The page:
Fate of the Newborn
January 10, 2011
This is a follow-up to a post I made in June about a newborn from the Piceance Creek/East Douglas HMA that I was privileged to photograph the day he was born. (That story is here: https://nickolesphotography.wordpress.com/2010/06/10/the-newborn/
Below are a couple of photos from that memorable day.
We went back the very next day to see if we could find the baby and check on his condition. And once again, we were lucky enough to find the family, almost in the same location. The little guy appeared to be doing just fine.
As I was watching the little one, the band stallion (my favorite from Piceance Creek) approached me, snorting and tossing his head in an attempt to keep me from getting too close. I did not want to stress any member of this family so we didn’t stay long and we kept our distance. Afterall, all I wanted to do was see that the new youngster was doing well and he was. We decided it was a good time to head home.
About a mile down the road from the horses, I saw a ridge of swallow nests that I wanted to take a closer look at. There I found what has to be the most bizzare thing I’ve ever encountered in a horse range (so far anyway).
I called Tom over just to confirm what I was seeing. He was just as bewildered as I was. So, we started looking around the area. We spotted an entrance with tracks (no idea from what) inside the rocks and then this pile of debris and bones. What kind of animal lives here?!
Well, the eerie find gave us lots to wonder and theorize about as we drove home. Ah the things we come across in the horse ranges…
On successive trips to Piceance Creek throughout the summer, we were never able to find the wild horse family with the newborn again. Frustrating, but it happens.
Tom and I took about 10 days in September to go out to several of the horse ranges that were scheduled for roundups (including Piceance Creek) since we figured it would be our last chance to see many of the horses we’d documented over the years. Of course I was focused on this elusive band as we entered Piceance Creek on the first day of our trip. I just HAD to see them again.
We were coming down one of the roads that led to where we had spotted the newborn in May when we heard a terrible noise underneath the Jeep followed by loud hissing. What the heck?! We stopped and I looked out my window at the rear tire as the air was rushing out. We were now sitting on the wheel. I had just purchased these new, more durable tires! Not a good way to start our vacation I thought to myself.
Tom and I got out and walked down the road a ways to try to figure out what we’d run into (most likely a bungee cord or something similar), but we never found a thing. Tom unloaded the back of the Jeep (the spare is in a storage compartment inside the vehicle) and went about changing the tire (which had an irreparable cut across the tread we found out later).
Well, at least the weather was beautiful and we still had light. Just an inconvenience we decided.
Since Tom had things under control, I started looking around. We had been waylayed right next to a meadow full of wild horses – it doesn’t get much better than that if you have to be stranded somewhere! I got my camera out and scanned the bands.
Bummer – they’re not in this bunch. But wait, there’s some more horses over to the right.
And there they were – the pretty mare and the handsome gray stallion. I continued to scan the band, but pretty quickly it became apparent that the mare’s foal was not among them. My heart sank a little, but I decided to stay positive until I could get closer. Little ones can be hard to see if they’re laying down.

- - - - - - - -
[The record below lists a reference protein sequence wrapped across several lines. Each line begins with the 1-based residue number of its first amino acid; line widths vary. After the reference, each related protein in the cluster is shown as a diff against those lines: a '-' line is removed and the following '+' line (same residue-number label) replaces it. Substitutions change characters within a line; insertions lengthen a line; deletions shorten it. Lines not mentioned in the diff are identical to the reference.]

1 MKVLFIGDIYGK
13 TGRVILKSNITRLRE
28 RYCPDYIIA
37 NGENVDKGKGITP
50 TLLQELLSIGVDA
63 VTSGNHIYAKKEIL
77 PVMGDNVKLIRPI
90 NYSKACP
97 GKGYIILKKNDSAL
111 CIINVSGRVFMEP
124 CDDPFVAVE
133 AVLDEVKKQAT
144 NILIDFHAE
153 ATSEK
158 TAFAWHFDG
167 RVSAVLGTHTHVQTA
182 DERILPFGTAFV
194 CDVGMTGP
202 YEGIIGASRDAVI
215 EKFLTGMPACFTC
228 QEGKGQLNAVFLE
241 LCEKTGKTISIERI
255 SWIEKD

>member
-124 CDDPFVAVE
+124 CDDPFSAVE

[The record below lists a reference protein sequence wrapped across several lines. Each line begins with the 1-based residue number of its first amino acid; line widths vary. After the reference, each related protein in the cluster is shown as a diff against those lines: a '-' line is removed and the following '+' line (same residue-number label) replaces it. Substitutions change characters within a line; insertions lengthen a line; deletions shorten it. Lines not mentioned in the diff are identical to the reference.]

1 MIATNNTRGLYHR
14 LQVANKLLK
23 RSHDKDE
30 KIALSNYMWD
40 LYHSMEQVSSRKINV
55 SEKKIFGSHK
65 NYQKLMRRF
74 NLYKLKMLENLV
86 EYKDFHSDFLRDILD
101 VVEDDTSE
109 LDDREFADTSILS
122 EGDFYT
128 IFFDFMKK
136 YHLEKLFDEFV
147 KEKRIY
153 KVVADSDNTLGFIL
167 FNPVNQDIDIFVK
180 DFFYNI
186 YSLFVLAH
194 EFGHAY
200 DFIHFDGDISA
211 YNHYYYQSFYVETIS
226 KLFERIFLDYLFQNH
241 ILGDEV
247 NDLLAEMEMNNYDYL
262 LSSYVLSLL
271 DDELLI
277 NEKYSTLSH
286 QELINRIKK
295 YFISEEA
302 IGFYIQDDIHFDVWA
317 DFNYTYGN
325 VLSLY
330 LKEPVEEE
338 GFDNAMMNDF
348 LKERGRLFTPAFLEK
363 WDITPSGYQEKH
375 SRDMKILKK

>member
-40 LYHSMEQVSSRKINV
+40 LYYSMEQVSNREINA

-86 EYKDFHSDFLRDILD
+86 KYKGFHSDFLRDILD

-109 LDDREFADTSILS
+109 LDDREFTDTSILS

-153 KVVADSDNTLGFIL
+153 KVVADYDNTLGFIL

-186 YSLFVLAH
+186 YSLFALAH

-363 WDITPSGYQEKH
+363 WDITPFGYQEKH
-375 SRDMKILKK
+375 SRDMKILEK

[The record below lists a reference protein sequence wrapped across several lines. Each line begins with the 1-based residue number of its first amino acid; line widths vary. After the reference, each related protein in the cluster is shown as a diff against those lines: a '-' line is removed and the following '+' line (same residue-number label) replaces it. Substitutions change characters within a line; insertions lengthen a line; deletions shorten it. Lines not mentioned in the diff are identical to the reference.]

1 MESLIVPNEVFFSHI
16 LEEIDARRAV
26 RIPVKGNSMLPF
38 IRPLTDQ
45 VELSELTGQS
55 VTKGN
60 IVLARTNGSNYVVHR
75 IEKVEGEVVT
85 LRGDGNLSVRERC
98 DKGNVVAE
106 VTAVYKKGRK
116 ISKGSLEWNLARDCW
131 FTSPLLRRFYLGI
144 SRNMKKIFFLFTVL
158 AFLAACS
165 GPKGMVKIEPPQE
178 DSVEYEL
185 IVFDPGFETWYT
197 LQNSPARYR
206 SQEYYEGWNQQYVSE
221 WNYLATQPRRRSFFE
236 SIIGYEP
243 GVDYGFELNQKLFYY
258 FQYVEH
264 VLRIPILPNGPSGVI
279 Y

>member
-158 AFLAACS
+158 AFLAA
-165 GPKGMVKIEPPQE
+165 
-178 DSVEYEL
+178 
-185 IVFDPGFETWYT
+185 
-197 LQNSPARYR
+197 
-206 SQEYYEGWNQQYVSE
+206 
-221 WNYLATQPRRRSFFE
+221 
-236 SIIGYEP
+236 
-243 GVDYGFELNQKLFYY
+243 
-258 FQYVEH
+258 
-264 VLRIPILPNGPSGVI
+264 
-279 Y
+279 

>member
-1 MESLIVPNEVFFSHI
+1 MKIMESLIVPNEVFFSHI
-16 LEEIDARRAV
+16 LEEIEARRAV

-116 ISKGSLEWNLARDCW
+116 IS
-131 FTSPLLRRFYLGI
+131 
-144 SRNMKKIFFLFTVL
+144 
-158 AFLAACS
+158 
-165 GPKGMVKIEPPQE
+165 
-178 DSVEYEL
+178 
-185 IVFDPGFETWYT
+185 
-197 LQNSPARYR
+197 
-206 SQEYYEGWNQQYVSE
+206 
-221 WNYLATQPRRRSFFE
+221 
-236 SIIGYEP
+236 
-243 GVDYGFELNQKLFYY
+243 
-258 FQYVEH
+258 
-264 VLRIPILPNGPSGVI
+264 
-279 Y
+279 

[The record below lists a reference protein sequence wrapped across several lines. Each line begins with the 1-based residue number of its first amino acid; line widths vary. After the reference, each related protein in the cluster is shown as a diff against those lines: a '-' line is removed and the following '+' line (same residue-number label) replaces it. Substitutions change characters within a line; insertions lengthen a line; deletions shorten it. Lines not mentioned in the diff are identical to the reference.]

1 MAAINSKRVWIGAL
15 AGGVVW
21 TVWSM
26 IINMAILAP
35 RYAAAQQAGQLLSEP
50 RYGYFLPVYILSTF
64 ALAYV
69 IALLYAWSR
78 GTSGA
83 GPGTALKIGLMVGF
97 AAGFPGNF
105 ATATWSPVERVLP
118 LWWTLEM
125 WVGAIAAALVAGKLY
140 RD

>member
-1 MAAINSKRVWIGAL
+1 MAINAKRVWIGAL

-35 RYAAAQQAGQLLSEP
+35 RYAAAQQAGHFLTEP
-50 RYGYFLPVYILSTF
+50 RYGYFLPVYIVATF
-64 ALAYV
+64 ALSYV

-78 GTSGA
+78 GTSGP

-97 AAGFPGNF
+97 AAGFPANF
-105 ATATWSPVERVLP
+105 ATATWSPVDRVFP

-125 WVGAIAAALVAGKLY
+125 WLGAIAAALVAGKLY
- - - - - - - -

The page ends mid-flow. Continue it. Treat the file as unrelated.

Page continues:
As I was searching through my lens, I noticed the stallion trot off. I followed him with my camera.
I also like the younger, darker gray stallion that “Handsome” is checking out. I’ve seen him a few times while out in this HMA. I’ve wondered if they’re related they’re so similar.
And then something set the bands off and they all started to run.
“Handsome’s” band watches the exchange (and me) from a safe distance.
Tom finished changing the tire and we continued down the road to the other side of the meadow where I could hike out to the bands and get on the right side of the light.
The first band I passed included the dark dappled gray stallion that was causing such a ruckus with Handsome. He’s a satellite/secondary stallion to the dark bay band stallion pictured below.
As he watches me come closer, the dark gray runs towards his band.
But the band stallion doesn’t appreciate his close proximity to the mares.
Even though he had just chased him off, the band stallion allows the gray to come back to the band, but he’s made his point about the younger stallion’s status.
I knew I might spook a cow that was in the path I needed to follow to continue up the meadow to Handsome’s band, but I hoped she’d keep her cool and not send the bands running again. No such luck however.
I finally made my way to Handsome’s band. This is a very pretty little mare too (she looks young to me) with her cute stud colt.
I wondered if she recognized me from previous trips and I wondered if she could sense how sorry I was about her baby. She worked her way even closer and seemed genuinely intrigued.
His actions towards the pretty mare are what make him a great stallion. He protects his band members from danger.
I pack up my camera and turn to leave. I try to replace the feeling of loss with a more positive thought – the hope that the pretty mare is already carrying next year’s newborn.
(Click on the images for a larger/sharper views)
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